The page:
Nickles takes aim at Peebles, alleges $1.25M in overbilling
UPDATED 7:45 P.M.
Attorney General Peter Nickles' scorched-earth farewell continues. Today his office filed suit against the owners of an office building at 2100 Martin Luther King Ave. SE, where the city has leased office space for two decades. The owners, Nickles alleges, have overcharged the city government by more than $1.2 million over the past three years.
What makes this more than a simple business dispute is that the building's principal owner is R. Donahue Peebles, who has been a outspoken critic of Nickles' boss, Mayor Adrian M. Fenty (D), and was for months threatening to mount a run against him. He ended up spending nearly $100,000 on an independent campaign aimed at ousting Fenty.
And this isn't just any building for Peebles: This was the mega-developer's first, which he used as a stepping stone to ever-bigger real estate ventures. The building is the foundation of what he now claims is a $4 billion portfolio.
The lease, which dates to 1988, entitles the building owners not only to a monthly rent payment, but also to reimbursements for "any and all expenses ... in connection with the operation, management, maintenance and repair" of the building.
The suit alleges that Peebles' company interpreted that provision loosely.
Most salacious is the allegation that Peebles' company billed the city for $3,700 in political contributions -- $500 to Mark Long, who ran for an at-large council seat in 2008 and is now an aide to Mayor-Elect Vincent Gray; three donations totaling $1,700 to Michael A. Brown's successful campaign for the same seat; $500 to Marion Barry's 2008 re-election campaign; $500 to Ward 2 council member Jack Evans' 2008 re-election push; plus $500 to Miami Beach Mayor Matti Herrera Bower.
The Peebles Corp. had no immediate response to the suit.
Also billed to the city, according to the suit, was a $500 charge for a "fundraiser" at the tony Bath Club in Miami Beach. That fee, the suit alleges, was for a portion of a bill consisting of $1,050 for champagne plus a $1,060 tip. There's also a $5,000 donation to the Anacostia Economic Development Corp. In addition, the owners allegedly billed the city for janitorial services and trash removal even thought the lease states that is the responsibility of the landlord, not the renter. The lawsuit also alleges that the owners improperly billed for management fees, legal and accounting fees, and various business expenses, plus reimbursements for business taxes paid.
The city is suing under the local False Claims Act, which entitles the plaintiff to recover triple damages plus civil penalties and attorney's fees. The complaint claims that the city has already overpaid the building's owners more than $600,000 and seeks well over $2 million in payments.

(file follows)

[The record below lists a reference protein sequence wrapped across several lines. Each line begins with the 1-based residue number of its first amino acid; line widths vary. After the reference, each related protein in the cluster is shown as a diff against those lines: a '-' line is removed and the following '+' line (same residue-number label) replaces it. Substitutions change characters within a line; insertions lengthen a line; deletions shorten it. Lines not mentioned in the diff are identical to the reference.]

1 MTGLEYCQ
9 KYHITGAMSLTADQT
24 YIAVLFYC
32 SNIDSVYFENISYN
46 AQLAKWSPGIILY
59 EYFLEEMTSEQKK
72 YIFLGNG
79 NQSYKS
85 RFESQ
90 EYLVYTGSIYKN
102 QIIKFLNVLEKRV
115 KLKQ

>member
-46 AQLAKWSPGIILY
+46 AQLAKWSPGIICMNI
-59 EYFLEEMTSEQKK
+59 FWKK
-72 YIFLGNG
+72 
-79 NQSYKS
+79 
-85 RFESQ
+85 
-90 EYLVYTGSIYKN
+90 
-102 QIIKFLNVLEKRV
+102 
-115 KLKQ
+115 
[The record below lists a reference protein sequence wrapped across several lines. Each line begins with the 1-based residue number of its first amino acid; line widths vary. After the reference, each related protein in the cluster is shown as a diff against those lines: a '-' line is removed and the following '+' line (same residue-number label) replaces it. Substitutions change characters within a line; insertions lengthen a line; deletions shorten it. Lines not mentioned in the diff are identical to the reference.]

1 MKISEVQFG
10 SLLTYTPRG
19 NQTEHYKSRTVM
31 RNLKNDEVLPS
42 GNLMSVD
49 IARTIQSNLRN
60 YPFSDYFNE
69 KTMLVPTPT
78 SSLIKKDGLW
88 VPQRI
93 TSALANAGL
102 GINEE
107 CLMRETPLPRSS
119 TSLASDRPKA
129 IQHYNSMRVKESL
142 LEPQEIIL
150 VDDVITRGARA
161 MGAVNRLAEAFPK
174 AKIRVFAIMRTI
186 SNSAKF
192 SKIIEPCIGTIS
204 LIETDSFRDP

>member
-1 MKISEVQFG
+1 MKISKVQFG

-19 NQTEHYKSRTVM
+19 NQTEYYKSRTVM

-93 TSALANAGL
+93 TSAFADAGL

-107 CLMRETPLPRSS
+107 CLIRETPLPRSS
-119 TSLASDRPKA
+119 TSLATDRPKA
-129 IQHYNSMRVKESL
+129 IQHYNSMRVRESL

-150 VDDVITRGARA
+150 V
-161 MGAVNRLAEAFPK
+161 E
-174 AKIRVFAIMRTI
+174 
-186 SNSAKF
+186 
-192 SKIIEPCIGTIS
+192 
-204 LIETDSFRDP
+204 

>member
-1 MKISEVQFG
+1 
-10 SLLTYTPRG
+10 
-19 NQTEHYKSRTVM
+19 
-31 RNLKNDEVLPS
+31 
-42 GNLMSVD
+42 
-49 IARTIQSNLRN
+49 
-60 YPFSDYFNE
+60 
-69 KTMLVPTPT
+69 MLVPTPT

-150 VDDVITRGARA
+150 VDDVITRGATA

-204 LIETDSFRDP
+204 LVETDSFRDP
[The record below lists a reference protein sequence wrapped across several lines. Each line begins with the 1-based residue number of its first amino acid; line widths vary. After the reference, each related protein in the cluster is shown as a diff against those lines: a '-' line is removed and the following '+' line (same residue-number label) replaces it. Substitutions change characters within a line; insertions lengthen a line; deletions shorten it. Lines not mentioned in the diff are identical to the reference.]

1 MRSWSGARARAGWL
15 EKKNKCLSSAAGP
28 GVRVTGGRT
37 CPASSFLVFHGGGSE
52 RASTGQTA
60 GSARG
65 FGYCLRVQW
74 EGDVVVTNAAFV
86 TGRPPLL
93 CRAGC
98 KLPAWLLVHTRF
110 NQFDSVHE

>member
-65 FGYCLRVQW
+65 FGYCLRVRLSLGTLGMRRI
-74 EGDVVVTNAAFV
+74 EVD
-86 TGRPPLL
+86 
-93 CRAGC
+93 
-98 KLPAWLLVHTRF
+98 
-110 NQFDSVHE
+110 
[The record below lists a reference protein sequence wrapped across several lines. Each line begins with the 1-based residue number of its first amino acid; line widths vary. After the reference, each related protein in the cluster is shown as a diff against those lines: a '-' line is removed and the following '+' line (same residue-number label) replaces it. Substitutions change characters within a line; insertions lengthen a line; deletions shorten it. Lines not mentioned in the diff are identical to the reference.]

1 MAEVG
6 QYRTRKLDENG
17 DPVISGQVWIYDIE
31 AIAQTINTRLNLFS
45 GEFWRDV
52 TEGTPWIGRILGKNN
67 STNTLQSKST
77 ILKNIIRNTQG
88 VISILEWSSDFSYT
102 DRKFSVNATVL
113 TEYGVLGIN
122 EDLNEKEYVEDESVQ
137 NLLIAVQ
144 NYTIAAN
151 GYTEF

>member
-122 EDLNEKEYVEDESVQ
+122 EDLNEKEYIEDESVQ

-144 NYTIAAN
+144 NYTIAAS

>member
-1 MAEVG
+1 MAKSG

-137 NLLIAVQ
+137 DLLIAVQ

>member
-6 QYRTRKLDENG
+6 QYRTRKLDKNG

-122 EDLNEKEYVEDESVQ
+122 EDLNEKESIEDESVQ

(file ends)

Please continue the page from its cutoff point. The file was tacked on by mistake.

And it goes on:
The lease dates to 1988, when Peebles won a commitment from then-mayor Barry to enter into a long-term lease to put city offices in the building. In his 2007 book "The Peebles Principles," the mogul looked back at what Barry's commitment meant:
I remember that day vividly. ... The bricks and mortar were still to come, but that document meant I would own half of a multimillion-dollar project and would be receiving a mid-six-figure income annually for decades to come.
When I returned to my apartment, at about eight o'clock, a group of my friends were there. To celebrate, my girlfriend had gotten a cake from the Watergate Bakery, a white chocolate mousse cake, and a few bottles of champagne. It was a moment worthy of celebration, a breakthrough moment, the biggest event of my business career to date. It meant that my financial future was set from that moment on. I could quit right there if I wanted to; making half a million a year was more than I'd ever envisioned as a kid, when I was a teenager living with my mother and helping her make ends meet. ...
I didn't have to do another thing except make sure the construction company actually built the building. What a great moment.
The lease expired on Sept. 30, 2009. The city renewed the lease in January for 10 years, with a five-year option.
Shortly after the lease was renewed, the building's owners claimed they were owed about $3 million in excess operating expenses and provided materials supporting their claims. The city then handed over the material to a New York-based auditor to look at the previous three years; the auditor noted the questionable reimbursement requests.
Nickles said in an interview that the lawsuit had its origins in a review of some 70 city leases started more than a year ago by the Department of Real Estate Services. About 30 of them, Nickles said, raised questions.
"This one rose to the top," he said. "There are a number of others we're looking at. ... My guess is that if you went into a lot of these situations, you will find that the city has not been adequately protected." He added that he regretted that the city real estate department had extended the lease.